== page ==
The pandemic had started when we were finalising the plan itself so we did temper the ambitions for 2020 but it is still a plan for up to 2023 and all of the actions within remain absolutely valid despite Covid, like our move towards the online world which has been helped by Covid. We had 6-700 people taking part in training weeks online some weeks. That’s record levels for us.

How severe do you think the financial losses will be for your organisation and for the sport?

Right now we are looking at it with slightly more optimistic views that we were 6-8 weeks ago. Initially we were looking at a reduction of 80% of our revenue for the year. We have been impacted on grants, on gate receipts. We were really concerned about membership if we would not be in a position to deliver games during the year.

Right now it is looking at about a 40-45% reduction but that is based on the games programme being delivered to the end of the year. So we are reviewing it every week. The temporary wage subsidy scheme has been huge for us and has enabled us to keep all of our staff on board and keep working and engaging with our members. Without that we would be telling a different story today.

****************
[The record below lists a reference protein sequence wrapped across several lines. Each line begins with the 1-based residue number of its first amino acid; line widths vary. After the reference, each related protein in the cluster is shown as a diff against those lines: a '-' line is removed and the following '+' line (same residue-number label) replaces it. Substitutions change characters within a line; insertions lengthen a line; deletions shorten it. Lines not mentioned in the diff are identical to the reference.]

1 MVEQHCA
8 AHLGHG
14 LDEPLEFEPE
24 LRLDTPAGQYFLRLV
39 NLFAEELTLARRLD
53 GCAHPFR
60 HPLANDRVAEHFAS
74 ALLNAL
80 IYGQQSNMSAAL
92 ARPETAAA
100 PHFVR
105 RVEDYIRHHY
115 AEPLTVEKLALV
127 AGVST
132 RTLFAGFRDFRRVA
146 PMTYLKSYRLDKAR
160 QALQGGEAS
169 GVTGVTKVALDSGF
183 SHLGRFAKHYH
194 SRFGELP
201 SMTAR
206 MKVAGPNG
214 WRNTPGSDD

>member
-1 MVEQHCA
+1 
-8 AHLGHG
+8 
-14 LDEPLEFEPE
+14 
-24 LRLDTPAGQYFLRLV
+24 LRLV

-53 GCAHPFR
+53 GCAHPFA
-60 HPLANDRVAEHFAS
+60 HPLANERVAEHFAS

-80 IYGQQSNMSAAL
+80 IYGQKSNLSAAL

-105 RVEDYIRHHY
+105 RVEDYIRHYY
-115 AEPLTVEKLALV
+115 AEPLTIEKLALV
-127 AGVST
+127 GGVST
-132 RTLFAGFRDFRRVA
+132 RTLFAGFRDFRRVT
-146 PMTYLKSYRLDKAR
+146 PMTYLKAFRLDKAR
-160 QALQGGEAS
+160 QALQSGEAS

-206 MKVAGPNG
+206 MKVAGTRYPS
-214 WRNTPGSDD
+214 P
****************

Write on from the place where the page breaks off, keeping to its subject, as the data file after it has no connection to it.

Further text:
The CEO Series with camogie's Sinéad McNulty: 'There have been some tough decisions we have had to take'

What happens if a second wave of Covid-19 materialises and sport is shut down again?